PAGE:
GRossi indicated that during his next visit he also intends to visit Kyiv, the country’s capital, to discuss the ways in which the UN organization “can contribute to improving nuclear security” in the region.

The IAEA leader highlighted, in an interview with the Ukrainian agency Ukrinform, that the needs surrounding the plant are urgent and stressed the importance of “not registering any attacks against the infrastructure or surrounding area”.

“We hope this doesn’t happen at any time”, he stressed.

The Argentine diplomat recalled that the factory “is occupied” but belongs to Ukraine.

“The fact is, now that they are there [os russos], they are the ones who make operational decisions. What we look for are solutions from a technical point of view,” he explained.

Grossi highlighted, on the other hand, that the sanctions imposed against the Russian nuclear company Rosatom could have “negative consequences in the field of nuclear safety”.

“Rosatom is a company that has a significant presence in several countries around the world. Therefore, it is possible that even the appropriate imposition of sanctions against Rosatom could have negative consequences in terms of nuclear safety, as it supplies fuel and provides services in many countries”, he analyzed.

Furthermore, he highlighted that it is the main supplier of nuclear reactors in the world. The Russian state itself has defended cooperation in the field of nuclear energy for peaceful purposes, something that should “be free from political considerations”.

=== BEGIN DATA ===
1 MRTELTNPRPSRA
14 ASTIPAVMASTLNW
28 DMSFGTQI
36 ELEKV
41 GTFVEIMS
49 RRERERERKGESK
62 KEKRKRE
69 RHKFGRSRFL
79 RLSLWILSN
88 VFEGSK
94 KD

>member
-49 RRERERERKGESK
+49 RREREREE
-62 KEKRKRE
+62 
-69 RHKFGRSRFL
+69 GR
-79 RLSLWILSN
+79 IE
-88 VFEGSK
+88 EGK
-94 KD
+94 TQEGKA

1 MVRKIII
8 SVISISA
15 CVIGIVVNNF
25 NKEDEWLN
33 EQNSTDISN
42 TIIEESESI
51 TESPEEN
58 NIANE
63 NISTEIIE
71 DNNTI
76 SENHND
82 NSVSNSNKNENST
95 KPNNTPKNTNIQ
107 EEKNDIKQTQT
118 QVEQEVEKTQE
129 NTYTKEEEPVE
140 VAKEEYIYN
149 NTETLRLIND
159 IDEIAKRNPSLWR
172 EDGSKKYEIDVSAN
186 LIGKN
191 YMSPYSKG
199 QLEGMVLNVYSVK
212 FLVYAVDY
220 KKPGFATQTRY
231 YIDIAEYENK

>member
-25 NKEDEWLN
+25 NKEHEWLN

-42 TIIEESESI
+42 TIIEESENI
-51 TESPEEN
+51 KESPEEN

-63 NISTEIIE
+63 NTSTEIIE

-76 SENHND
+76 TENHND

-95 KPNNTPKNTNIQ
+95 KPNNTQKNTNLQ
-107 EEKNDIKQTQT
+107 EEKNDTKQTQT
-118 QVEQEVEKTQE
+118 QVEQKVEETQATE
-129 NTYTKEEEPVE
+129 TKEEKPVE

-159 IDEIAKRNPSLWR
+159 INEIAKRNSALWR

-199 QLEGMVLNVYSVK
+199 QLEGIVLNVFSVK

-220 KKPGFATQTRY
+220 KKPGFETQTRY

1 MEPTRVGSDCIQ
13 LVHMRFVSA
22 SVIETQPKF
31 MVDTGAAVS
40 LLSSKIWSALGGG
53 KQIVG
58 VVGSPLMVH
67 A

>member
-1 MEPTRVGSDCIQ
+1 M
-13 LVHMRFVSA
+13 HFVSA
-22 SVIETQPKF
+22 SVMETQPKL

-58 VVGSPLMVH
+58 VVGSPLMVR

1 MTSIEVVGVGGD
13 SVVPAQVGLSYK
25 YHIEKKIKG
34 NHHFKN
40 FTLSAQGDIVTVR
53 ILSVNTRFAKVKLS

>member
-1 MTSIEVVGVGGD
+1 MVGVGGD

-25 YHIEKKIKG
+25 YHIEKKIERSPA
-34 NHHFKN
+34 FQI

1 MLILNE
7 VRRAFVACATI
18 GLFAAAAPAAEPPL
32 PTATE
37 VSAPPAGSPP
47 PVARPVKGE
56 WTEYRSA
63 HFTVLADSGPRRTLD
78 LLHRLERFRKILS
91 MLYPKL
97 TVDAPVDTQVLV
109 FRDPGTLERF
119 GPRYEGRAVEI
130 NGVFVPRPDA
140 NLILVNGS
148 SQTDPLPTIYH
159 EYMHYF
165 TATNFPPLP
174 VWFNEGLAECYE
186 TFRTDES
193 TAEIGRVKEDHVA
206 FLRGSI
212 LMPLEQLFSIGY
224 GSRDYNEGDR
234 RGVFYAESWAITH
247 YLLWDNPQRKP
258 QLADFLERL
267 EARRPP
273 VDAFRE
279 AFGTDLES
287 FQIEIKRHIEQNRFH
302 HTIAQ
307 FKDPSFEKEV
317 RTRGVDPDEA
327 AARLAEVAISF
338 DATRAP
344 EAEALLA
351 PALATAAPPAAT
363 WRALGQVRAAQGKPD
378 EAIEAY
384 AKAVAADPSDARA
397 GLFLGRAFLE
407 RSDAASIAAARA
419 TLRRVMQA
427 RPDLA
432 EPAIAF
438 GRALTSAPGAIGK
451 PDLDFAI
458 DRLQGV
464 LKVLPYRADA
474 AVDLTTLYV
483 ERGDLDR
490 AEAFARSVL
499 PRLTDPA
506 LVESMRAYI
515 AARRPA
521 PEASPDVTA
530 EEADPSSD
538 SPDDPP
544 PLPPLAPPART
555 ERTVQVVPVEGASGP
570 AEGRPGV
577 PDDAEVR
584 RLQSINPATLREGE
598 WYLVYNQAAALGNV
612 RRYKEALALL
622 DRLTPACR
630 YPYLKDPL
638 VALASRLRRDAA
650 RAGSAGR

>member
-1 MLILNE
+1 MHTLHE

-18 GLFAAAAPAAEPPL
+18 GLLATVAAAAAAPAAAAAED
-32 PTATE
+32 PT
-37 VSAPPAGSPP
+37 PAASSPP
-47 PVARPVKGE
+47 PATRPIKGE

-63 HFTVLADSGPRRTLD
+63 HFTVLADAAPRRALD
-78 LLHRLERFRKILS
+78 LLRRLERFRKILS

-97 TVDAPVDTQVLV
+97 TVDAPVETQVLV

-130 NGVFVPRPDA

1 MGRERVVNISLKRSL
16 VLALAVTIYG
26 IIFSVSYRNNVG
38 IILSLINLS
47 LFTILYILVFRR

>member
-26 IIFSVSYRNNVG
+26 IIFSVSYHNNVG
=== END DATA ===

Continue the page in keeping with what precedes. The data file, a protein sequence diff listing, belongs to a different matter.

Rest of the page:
“They build nuclear power plants in many countries around the world, so it is not easy for these customers to withdraw. That is why countries are not imposing sanctions against Rosatom. They can publicly condemn Russia, but when it comes to nuclear industry, do not ask for sanctions because they need reactors for their economies”, he further highlighted.

“Russian industry is very active in many countries, including the United States. They export uranium fuel to many European countries. There are many reactors that depend on nuclear technology or parts and components from Russia. This creates a situation that is problematic,” he added.

Grossi considered that it is not surprising that there are no sanctions in this area, despite the very clear political position of countries such as the United States or France on the subject.

“Once again, this is where nuclear sanctions differ from those in other industries: because you cannot ‘pull the plug’ as quickly as in other sectors,” he highlighted.

IAEA experts have been present at the nuclear plant — the largest in Europe — since September 2022, seven months after the start of the Russian invasion of Ukraine. The last rotation of observers for the agency’s mission took place last Thursday.

Read Also: IAEA says Zaporizhia nuclear plant is in a “serious situation”


Leave a Reply